My geekiest feature is my obsession with the makeup of Senate committees, so I was impatiently waiting to get the news of how things would be organized in the post-Roy Moore/Al Franken world. And I am pleased. Very pleased.

The full Senate is set to ratify revised committee rosters and ratios before adjourning Tuesday evening.

The changes add a Democrat to the Finance and Judiciary Committees, because each needed new Democrats to provide an across-the-board one-seat advantage for the GOP with their diminished majority.

Senate Minority Leader Charles E. Schumer of New York announced the new Democratic assignments, which are highlighted by the appointments of Sens. Cory Booker of New Jersey and Kamala Harris of California to the Judiciary Committee.

Booker and Harris become only the second and third African-American members of the Judiciary panel in American history.

There’s other news, too. You might be interested in this:

Alabama Democratic Sen. Doug Jones will sit on the Banking, Health, Education, Labor and Pensions, Homeland Security and Aging panels.

Sen. Tina Smith, Minnesota’s new appointed senator, has received assignments to the Agriculture, Energy and Natural Resources, HELP and Indian Affairs committees.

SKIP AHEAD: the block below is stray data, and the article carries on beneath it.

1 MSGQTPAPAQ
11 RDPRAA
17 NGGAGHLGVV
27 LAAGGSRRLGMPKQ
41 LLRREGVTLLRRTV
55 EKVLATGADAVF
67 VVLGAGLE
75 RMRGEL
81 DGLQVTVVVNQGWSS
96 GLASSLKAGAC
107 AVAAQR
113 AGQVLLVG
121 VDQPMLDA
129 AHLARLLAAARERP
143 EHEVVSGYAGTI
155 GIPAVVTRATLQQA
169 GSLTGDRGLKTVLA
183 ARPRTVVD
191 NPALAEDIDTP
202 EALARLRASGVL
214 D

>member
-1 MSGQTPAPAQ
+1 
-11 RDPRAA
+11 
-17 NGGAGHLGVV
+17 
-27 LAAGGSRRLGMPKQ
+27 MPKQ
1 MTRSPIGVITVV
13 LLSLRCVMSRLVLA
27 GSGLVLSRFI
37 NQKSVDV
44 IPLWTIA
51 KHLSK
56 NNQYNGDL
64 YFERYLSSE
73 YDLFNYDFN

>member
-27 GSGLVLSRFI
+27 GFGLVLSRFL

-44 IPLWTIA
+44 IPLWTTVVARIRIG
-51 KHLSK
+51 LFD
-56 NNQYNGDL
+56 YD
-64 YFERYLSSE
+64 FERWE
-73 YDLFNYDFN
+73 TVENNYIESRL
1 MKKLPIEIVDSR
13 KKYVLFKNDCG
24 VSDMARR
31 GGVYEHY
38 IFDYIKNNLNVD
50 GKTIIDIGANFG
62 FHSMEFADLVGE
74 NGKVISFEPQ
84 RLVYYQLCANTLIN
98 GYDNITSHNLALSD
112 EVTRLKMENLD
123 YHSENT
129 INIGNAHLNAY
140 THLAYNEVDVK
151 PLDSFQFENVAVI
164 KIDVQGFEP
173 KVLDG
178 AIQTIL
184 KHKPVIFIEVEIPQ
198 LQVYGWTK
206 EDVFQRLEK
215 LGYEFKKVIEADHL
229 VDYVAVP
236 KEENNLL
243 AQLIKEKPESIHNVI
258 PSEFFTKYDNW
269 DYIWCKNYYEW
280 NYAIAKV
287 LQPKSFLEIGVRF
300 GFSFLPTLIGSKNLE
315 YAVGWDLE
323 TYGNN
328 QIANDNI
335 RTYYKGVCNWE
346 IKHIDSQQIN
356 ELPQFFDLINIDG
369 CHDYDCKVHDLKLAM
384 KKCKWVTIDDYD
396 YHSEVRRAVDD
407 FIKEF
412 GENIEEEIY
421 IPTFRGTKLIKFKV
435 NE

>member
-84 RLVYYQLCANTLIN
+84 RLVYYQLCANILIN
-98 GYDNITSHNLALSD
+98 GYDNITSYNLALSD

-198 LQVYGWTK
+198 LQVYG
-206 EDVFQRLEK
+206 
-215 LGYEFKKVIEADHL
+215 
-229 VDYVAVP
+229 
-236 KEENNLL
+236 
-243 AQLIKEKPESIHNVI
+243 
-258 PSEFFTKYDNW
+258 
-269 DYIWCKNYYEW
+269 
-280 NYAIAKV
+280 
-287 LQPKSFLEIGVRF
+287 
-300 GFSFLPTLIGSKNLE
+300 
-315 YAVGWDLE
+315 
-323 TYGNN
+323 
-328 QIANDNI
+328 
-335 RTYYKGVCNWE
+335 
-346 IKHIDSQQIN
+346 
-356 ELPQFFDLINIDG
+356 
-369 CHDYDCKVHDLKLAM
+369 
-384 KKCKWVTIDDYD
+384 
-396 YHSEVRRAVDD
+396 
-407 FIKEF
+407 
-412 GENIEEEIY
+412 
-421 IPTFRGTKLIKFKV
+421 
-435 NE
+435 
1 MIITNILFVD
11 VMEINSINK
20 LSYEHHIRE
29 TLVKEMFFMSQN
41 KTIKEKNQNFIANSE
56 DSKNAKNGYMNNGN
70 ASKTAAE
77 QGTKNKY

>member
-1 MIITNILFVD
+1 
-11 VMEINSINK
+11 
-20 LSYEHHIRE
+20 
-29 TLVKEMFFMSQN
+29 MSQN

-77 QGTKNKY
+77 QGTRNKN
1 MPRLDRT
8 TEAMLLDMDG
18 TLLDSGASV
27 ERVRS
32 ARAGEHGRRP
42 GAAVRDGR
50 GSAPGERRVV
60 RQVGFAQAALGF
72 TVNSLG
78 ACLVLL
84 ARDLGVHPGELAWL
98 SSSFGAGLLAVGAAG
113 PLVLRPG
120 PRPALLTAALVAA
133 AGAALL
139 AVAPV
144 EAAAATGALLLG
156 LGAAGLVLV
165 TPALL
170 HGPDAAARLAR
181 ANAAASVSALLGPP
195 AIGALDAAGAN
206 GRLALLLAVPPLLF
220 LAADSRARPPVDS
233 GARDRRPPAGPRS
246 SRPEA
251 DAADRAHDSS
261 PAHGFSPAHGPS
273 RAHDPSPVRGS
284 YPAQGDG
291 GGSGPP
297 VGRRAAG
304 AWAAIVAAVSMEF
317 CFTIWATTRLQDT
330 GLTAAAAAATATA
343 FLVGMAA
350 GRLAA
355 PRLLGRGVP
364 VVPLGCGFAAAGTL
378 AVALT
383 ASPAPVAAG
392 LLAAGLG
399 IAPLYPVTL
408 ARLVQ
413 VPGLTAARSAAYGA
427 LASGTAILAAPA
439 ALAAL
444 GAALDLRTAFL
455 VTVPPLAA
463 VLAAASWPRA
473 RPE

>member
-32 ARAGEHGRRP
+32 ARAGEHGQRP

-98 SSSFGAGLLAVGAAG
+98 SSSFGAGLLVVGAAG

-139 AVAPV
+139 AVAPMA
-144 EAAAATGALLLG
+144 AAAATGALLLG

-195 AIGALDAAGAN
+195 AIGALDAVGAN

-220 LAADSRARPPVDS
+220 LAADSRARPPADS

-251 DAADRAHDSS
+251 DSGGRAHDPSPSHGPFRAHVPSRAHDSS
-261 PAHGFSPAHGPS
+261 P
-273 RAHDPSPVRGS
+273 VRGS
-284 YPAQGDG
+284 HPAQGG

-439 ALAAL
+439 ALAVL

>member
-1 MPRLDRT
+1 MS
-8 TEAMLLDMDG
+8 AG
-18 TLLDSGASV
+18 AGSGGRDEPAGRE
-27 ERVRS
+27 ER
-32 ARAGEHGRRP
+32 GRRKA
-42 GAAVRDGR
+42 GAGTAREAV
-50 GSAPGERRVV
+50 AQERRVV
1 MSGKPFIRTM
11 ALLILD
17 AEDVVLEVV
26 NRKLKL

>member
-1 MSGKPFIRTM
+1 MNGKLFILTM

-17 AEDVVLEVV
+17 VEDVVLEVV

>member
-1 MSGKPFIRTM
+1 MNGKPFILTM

Sen. Sheldon Whitehouse landed the coveted seat on the Finance Committee, which is fine by me.

If I was making the decisions, I’d probably give Jones some different committee assignments, but they’re treating him pretty much like any other fresh meat. I expect he’ll want to dive into the education work on HELP, and maybe his spot on banking will make him some friends back home that he can’t afford to have as enemies if he wants to have a prayer of getting elected to a full term.

For the same reason, I worry that he won’t be a solid vote on labor issues which would be really unfortunate for running the HELP committee in the event the Democrats win back a narrow majority.

Tina Smith’s assignments seem better suited to helping her make inroads with the constituencies she’ll need to hold her seat.

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